Centro Trattoria & Formaggi
Centro Trattoria & Formaggi has been the place to go for imported Italian foods on St. Clair for over 30 years, and it's exactly what you would expect from an authentic Italian eatery.
I stepped into the shop in Corso Italia near Dufferin Street and was immediately struck by the volume of food in the space; cheeses hanging from the ceiling, counters of deli meats, and cookies and crackers made by companies whose names I would surely mispronounce. The owner, Mr. Celebre, was unfortunately not in, but the ladies behind the counter filled me on the details on the store.
While some of the items sold are locally produced, such as the Santa Lucia cheeses made at International Cheese , many of the packaged products are imported directly from Italy. Those include Centro's various kids of dry pastas, olives, oils, coffee and breads. But the cheese is the main pull for customers in the area, "Especially the parmigiano," says the lady behind the counter. Of course, there's every other kind you could imagine, from Piave to Auricchio Piccante, Jarlsberg Crotonese to Swiss Emmental.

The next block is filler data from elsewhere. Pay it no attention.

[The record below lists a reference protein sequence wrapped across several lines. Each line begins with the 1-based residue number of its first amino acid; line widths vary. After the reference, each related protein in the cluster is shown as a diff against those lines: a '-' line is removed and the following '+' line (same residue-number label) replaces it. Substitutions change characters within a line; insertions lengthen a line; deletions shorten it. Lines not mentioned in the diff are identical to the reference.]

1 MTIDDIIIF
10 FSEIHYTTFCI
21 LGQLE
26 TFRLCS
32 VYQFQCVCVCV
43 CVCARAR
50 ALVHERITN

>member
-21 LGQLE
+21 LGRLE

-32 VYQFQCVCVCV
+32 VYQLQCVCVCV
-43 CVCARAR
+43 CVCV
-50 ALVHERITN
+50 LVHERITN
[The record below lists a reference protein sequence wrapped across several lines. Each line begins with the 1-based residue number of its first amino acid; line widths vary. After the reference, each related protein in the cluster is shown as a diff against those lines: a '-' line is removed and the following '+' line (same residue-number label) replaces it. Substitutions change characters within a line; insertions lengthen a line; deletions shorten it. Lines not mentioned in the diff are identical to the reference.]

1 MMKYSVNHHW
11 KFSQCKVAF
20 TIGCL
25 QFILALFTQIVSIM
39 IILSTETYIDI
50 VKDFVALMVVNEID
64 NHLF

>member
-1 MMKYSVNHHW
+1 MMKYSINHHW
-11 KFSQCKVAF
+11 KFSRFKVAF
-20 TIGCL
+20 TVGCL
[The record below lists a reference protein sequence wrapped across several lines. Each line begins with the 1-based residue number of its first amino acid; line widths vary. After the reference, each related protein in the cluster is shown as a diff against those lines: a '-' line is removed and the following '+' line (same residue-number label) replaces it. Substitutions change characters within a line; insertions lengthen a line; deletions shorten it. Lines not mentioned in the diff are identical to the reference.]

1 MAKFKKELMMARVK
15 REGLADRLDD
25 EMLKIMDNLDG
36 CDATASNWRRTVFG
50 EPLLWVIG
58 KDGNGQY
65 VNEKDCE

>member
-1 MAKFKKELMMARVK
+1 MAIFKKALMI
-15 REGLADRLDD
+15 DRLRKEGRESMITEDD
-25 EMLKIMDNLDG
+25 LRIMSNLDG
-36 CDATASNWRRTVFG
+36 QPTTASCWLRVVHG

The back end of the store is actually a dining area serving homemade foods to the area lunch crowd. "Fish on Friday," the woman says. "Calamari--that's squid, you know--salmon, rainbow trout, it's all very good."
And the recipes? "Authentic of course. All authentic Italian recipes." Of course, I had to try something. Though the veal sandwich ($5.50) is toted as a customer favourite, I opted for a good old plate of spaghetti and tomato sauce with a little parmesan ($5.95) and took a seat at one of the salmon-pink tables.
It was delicious, hearty and fresh, and of course I made the mistake of digging in way too fast. The TV fixed to the corner ceiling was playing some soccer game as I realized my error, feeling the weight of the food in my stomach. I looked around at the Italy posters to my right and soccer statues to my left, feeling helpless and guilty at the thought of returning my plate only half eaten.
I closed my eyes and thought of Italy as I picked away more slowly until I felt less shameful about my returned amount. As I got up, I vowed to next time try one of Centro's famed stuffed peppers ($8.50) and eat much more slowly.
Photos by Dennis Marciniak